Typical image of tower with three different insulators (coatings) and three different backgrounds used for automatic image analysis (taken at test site). A super-hydrophobic and an RTV coated conductor were tested in a moisture-sealed corrosion-proof chamber with 45 m³ volume. The two conductors were mounted using composite line insulators hanging from the roof and tested at elevated

voltage to ensure corona activity on the surfaces. From a degradation point of view, the two coatings passed the 1000 h test and remained properly adhered to conductors. The super-hydrophobic 143

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Photo courtesy of STRI

Test set-up for resistance measurements over time.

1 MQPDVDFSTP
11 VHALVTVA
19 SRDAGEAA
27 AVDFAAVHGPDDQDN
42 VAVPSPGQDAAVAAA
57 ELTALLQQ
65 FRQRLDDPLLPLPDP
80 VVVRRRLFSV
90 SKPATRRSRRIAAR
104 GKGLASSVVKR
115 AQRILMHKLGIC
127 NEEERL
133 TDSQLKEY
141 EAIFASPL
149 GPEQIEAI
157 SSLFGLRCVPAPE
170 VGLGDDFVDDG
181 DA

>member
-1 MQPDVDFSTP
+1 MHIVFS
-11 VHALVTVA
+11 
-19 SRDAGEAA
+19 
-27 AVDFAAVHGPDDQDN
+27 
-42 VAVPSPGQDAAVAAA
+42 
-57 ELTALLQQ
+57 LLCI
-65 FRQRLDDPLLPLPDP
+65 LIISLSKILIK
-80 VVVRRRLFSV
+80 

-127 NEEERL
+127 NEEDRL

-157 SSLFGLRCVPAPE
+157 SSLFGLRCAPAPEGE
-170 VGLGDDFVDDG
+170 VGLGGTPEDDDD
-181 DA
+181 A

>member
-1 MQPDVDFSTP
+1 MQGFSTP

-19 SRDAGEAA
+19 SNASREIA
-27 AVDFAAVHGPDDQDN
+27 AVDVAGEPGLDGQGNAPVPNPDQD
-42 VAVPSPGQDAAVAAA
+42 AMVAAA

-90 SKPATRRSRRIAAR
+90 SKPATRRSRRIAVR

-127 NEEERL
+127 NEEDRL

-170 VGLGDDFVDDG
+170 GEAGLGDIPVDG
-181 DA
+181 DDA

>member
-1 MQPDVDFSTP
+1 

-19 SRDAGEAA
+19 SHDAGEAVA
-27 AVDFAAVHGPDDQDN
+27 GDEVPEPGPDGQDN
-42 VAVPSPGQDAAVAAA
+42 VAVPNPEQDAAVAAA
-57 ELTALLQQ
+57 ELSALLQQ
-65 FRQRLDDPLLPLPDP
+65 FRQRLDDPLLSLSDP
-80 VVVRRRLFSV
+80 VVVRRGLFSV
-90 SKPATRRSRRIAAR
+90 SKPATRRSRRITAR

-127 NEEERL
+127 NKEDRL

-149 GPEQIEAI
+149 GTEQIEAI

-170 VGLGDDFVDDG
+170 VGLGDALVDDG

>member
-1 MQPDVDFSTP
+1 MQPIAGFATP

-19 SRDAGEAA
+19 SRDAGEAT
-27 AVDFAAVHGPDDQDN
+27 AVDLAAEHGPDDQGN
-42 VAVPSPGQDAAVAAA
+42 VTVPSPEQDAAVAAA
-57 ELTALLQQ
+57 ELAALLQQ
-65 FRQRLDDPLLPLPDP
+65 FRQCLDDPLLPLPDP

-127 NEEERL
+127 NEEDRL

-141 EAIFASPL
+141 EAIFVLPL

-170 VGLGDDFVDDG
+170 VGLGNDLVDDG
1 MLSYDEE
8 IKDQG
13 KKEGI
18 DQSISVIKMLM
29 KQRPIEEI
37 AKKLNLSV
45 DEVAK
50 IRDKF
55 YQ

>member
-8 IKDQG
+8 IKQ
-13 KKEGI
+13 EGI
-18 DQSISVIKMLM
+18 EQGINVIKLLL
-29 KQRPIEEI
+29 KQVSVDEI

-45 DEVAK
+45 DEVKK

and the RTV coating both completely lost hydrophobicity by the end of the test, with the super-hydrophobic coating losing it in only a few days whereas the RTV coating lost hydrophobicity after about 500 h. Some 4 weeks after the test ended, measurements were repeated and both coatings were found to have recovered hydrophobicity. However, whereas the RTV coating had an almost complete recovery (WC 2 to 3) over the full conductor length, the super-hydrophobic conductor had only recovered over part of its length (i.e. 20% of this conductor had a WC of 2 to 3, while the rest was completely hydrophilic with WC 7). D. Visual Impact For many power companies these days, visual impact has become an important issue due to public objection to new lines. Visual impact of conductors and insulators (as well as other line components) depends on colour, shininess and size, the background (i.e. sky, land, forest, etc.), illumination and atmospheric conditions.